WASHINGTON — Ask any parent: It is hard to tear a kid away from a video game. But there are concerns that violent games may promote violent thoughts, and make children and teens more aggressive.
The debate has been going on for some time, and recently intensified after researchers in Singapore released a study based on 3,000 kids ages 8 through 17.
The researchers said those who admitted playing a lot of violent video games showed more aggression later in life. Neither the sex of the child, past bad behavior or even the level of parental supervision made any difference.
The results, published in JAMA Pediatrics, created controversy — in part because prior studies conducted in the United States indicated parental involvement has a big impact on whether a child exhibited aggressiveness.
Fletcher says if a child already has aggressive tendencies, playing violent video games certainly won’t help, but agrees the bottom line is parental involvement.
She says children react to games in many different ways, and parents need to keep a close watch on their kids and their behavior when gaming.
“We always tell parents to read the ratings on the game, go to the entertainment software rating board and look it up, ” Fletcher says.
She also encourages parents to try out games with their kids and talk to them about any inappropriate violence those games might contain.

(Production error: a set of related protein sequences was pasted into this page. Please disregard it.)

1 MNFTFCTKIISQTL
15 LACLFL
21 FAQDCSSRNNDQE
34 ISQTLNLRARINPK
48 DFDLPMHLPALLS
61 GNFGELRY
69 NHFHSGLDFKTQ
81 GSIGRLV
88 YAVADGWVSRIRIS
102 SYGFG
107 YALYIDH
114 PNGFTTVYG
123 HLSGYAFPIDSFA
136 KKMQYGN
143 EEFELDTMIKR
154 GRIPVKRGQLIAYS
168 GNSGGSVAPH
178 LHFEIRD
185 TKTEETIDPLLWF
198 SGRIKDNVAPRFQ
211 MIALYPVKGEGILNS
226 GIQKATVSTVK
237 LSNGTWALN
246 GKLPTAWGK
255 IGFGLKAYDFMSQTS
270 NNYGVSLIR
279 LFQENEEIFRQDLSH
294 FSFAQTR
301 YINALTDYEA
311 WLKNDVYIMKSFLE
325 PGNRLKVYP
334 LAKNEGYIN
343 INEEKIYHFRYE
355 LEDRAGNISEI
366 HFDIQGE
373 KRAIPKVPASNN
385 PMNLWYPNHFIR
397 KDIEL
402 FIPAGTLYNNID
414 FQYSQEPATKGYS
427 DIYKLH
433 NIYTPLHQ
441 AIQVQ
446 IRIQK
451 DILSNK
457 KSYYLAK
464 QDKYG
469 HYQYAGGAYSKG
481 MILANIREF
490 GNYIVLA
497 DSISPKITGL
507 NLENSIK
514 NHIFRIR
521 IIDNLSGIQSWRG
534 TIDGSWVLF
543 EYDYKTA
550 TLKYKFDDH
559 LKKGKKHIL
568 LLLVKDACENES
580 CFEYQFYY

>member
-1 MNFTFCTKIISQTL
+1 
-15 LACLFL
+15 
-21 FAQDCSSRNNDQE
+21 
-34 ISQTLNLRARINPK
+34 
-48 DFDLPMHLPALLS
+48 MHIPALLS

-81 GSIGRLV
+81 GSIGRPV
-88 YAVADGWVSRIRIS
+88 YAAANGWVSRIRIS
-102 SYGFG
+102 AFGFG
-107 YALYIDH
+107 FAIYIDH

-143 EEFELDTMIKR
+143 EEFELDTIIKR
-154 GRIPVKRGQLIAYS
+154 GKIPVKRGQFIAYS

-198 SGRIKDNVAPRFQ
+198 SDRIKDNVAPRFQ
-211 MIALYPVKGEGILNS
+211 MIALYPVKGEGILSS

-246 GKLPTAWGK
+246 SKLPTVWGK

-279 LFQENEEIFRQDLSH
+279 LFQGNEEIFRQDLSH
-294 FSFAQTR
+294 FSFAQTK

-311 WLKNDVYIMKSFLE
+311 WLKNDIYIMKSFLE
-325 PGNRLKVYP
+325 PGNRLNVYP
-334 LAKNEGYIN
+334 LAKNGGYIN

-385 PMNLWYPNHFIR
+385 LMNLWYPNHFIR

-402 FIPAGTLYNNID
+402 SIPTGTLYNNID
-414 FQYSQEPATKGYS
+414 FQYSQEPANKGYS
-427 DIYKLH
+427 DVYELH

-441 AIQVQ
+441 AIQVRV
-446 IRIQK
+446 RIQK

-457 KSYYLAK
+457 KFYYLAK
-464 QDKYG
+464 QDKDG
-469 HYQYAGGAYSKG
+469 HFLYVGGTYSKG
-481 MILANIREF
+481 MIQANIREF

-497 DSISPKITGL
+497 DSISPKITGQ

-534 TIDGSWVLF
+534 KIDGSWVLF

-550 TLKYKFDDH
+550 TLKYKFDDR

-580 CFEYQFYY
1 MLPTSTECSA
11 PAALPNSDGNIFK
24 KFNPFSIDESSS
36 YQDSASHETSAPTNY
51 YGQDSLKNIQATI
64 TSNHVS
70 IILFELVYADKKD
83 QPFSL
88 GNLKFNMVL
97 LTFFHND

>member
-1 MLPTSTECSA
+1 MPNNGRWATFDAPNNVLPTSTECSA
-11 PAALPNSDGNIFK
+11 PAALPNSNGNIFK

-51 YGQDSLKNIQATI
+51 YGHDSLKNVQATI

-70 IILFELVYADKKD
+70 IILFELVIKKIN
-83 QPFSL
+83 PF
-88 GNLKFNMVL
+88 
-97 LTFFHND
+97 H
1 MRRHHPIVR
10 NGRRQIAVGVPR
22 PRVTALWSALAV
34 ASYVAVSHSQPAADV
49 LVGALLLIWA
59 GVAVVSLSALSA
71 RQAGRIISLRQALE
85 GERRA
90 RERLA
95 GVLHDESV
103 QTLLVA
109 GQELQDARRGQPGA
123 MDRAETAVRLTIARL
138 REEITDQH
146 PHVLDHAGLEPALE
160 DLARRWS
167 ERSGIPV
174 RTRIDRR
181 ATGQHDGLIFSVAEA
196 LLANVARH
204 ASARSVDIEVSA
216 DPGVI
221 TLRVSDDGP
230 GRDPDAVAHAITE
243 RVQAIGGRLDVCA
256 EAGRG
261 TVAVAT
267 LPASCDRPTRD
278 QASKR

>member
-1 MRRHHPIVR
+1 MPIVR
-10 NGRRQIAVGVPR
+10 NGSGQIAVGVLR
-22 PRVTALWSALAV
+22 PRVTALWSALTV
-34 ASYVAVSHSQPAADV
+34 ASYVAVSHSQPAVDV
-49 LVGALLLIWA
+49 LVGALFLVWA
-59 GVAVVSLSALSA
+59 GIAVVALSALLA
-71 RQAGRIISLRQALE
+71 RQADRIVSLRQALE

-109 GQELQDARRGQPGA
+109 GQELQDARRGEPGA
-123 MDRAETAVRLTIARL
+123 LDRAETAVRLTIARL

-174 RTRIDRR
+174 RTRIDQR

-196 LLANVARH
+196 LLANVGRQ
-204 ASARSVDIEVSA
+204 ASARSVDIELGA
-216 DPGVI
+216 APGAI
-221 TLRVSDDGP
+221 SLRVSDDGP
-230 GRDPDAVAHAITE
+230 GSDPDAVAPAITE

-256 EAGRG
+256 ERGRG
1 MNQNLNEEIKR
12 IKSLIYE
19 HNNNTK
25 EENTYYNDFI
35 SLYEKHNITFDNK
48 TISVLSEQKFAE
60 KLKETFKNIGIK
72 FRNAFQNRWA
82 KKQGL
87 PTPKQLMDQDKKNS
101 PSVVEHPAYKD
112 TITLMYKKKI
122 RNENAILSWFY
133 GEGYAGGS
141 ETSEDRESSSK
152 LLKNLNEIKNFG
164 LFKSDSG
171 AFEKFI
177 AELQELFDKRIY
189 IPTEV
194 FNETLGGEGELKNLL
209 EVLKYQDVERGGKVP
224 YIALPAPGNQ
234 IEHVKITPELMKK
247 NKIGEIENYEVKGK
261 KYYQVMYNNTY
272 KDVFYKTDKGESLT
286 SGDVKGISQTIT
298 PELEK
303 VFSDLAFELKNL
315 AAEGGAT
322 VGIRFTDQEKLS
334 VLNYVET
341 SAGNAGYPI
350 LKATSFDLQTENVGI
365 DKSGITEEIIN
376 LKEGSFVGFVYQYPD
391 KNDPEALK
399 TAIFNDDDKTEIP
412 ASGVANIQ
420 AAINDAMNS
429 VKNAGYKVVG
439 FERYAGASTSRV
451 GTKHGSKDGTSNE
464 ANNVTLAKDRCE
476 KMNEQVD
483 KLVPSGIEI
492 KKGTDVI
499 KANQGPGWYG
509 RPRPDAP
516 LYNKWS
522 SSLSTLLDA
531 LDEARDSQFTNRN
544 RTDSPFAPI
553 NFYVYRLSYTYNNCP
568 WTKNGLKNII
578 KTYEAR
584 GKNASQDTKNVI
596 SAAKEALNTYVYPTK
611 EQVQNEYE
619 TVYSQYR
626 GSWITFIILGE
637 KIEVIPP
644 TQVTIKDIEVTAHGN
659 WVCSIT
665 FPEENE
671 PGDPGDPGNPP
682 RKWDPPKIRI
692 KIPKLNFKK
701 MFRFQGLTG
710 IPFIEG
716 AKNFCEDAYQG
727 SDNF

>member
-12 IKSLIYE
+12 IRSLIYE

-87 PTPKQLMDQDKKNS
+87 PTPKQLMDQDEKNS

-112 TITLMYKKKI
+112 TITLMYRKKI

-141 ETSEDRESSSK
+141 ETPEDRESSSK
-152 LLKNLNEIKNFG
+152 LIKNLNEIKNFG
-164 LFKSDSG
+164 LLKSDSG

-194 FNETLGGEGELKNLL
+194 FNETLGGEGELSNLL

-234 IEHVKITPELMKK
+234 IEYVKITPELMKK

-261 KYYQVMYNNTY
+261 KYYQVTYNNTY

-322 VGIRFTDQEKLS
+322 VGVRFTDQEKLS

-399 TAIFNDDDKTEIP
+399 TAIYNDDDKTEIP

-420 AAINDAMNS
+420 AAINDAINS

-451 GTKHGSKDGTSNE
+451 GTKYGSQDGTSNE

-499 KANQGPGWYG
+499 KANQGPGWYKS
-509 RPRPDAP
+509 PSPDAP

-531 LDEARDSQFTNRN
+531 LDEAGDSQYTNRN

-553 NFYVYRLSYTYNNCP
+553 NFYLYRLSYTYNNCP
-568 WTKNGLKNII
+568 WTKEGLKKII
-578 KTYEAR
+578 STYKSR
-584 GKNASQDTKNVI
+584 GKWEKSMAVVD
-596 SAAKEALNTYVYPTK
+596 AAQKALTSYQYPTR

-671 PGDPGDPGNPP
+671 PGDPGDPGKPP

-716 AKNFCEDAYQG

One big warning sign is if a child prefers to be alone all the time, not just when playing video games, says Fletcher.
Fletcher suggests putting games in a common area of the house where the family tends to gather so parents can monitor their kids and interject if they notice something wrong. It’s also important to gain a feel for how much time a child or teen is playing video games.
The American Academy of Pediatrics and the American Psychological Association each recommend no more than one to three hours a day.
Benefits of playing video games
While there is plenty of talk about the dangers of video games, they can also be a force for good.
“We have found it is effective in distracting patients from pain, to help them learn how to incorporate and restore function in their life,” she says.
Fletcher calls it the “future of the medical industry” and predicts the use of video game technology by health professionals will continue to grow.
She points to the success Children’s has had using video games to reach its teenage patients. “It is the world of adolescents; it is what they live in now,” she explains, “and so incorporating it into the treatment really helps them buy in.”
Fletcher also says some commercial video games can have a positive impact on kids, such as the Madden football series and SimCity, though even those games require careful monitoring.
“Everything in moderation,” she warns, “whether it is an aggressive video game or a sports video game.”